When I was 14 I remember my dad telling me that there was a profession called "strength coaching."
He told me how people got jobs in athletic settings and had to help athletes get stronger and faster. At this point I had already been lifting for two years and I think he could tell I was hooked. This conversation basically set the wheels in motion that I was going to be a strength coach. And that was that. So when I hear people say they found a passion for the weight room in college, I have to laugh a little.
Fast forward a few years to my college days at SUNY Brockport. I was playing college football for Rocco Salomone and basically living my dream. Looking from the outside it’d be easy to say “it’s just DIII bro, relax” but this was my NFL. I had become even more obsessed about my training and the quest for the ultimate program. The one advantage of not having a designated strength coach was I had to research and experiment with everything. Going into my senior season I was trying to figure out how Mike Alstott was training because he was so big, explosive and still agile. I had to find out what he was doing. If you had talked to any of my teammates at the time they may have said there was a man crush there but we won’t get into that.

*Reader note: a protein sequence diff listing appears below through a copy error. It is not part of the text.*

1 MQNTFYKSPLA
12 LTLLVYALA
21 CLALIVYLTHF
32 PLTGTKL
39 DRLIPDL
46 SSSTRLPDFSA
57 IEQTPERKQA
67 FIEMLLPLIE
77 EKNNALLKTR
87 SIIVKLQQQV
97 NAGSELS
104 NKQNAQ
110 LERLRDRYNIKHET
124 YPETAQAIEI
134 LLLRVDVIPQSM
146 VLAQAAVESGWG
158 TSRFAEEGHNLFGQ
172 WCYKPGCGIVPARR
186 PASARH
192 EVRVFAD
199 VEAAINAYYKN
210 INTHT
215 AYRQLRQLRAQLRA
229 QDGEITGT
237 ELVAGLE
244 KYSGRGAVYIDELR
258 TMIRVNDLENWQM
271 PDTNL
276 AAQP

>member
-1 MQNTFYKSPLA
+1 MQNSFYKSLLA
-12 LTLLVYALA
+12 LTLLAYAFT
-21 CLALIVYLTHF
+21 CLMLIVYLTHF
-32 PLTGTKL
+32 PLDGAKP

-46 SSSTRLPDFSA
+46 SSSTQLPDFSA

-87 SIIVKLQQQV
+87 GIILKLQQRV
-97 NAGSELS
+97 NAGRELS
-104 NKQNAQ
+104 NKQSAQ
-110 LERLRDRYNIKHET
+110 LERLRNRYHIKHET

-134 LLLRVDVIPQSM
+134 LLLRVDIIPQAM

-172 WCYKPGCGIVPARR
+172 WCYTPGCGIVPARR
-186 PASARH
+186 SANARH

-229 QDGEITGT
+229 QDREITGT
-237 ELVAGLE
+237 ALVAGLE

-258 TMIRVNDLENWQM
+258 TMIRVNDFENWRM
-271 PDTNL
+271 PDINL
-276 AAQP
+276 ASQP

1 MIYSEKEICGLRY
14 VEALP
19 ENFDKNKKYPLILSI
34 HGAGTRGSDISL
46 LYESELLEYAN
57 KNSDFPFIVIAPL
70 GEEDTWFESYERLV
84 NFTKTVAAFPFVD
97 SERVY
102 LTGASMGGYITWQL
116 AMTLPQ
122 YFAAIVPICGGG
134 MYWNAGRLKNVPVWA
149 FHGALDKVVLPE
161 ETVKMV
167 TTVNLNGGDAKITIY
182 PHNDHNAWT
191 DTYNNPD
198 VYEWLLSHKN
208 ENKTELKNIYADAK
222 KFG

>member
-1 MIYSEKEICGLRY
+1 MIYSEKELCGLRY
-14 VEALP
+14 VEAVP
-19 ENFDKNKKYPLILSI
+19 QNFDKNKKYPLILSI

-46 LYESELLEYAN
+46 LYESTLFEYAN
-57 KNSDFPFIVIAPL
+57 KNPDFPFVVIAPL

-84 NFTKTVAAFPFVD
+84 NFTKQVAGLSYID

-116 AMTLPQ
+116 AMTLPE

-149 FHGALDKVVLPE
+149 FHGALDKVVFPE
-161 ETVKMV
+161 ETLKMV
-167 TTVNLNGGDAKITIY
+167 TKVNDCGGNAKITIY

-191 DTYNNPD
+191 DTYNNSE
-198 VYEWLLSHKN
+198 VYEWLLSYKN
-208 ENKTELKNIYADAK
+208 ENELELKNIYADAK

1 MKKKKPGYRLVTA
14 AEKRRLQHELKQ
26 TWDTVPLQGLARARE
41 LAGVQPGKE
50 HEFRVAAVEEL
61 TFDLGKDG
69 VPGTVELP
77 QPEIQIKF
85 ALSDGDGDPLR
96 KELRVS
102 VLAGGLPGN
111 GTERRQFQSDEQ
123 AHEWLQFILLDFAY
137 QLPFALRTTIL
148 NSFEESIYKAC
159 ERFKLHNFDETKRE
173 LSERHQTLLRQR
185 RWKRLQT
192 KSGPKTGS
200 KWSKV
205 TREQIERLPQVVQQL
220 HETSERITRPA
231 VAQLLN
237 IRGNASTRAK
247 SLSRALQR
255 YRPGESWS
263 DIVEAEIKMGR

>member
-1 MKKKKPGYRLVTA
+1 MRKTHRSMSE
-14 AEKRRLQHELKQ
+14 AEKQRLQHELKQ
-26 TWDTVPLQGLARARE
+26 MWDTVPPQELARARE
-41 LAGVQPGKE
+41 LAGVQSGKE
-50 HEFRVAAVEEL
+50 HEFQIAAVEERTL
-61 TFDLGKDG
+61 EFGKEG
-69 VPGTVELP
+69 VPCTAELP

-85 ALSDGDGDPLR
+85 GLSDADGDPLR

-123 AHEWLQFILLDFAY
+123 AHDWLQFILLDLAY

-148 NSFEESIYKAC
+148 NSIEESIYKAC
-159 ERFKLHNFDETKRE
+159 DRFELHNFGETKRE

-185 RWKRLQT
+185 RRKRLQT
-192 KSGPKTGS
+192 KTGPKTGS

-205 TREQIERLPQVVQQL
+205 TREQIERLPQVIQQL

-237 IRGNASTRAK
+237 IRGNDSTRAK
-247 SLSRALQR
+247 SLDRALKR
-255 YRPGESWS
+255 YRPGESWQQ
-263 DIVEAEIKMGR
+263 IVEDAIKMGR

One day, I came across an article that mentioned that he used chains with his bench and squat movements. This led me to the internet and eventually to an article by Louie Simmons and then Dave Tate’s Periodization Bible Part II. If you haven’t read this you need to. All the concepts in the article made perfect sense to me and made my obsession with training even greater. I couldn’t consume enough info on the Conjugate training system. My suspicions of the method were confirmed through my senior season. I had never felt that explosive, strong and maybe most importantly not beat to hell all year. After the season I gave myself a week out of the weight room to rest then went in to test my bench and see where I was at. I was only 10 lbs. off my all-time best! Anyone of you who have gone through a season and come back in a week later to train know this struggle and how much of an achievement being within 10lbs of your best is. It’s HUGE!